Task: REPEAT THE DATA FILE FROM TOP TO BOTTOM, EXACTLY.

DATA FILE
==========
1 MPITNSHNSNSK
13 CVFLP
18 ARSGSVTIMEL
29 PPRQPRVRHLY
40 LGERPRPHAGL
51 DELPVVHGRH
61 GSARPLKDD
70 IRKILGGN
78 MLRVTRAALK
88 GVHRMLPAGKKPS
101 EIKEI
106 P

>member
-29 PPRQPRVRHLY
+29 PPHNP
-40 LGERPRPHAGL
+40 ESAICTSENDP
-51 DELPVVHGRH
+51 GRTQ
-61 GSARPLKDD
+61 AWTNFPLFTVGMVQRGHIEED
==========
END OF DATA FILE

1 MPITNSHNSNSK
13 CVFLP
18 ARSGSVTIMEL
29 PPRQPRVRHLY
40 LGERPRPHAGL
51 DELPVVHGRH
61 GSARPLKDD
70 IRKILGGN
78 MLRVTRAALK
88 GVHRMLPAGKKPS
101 EIKEI
106 P

>member
-29 PPRQPRVRHLY
+29 PPHNP
-40 LGERPRPHAGL
+40 ESAICTSENDP
-51 DELPVVHGRH
+51 GRTQ
-61 GSARPLKDD
+61 AWTNFPLFTVGMVQRGHIEED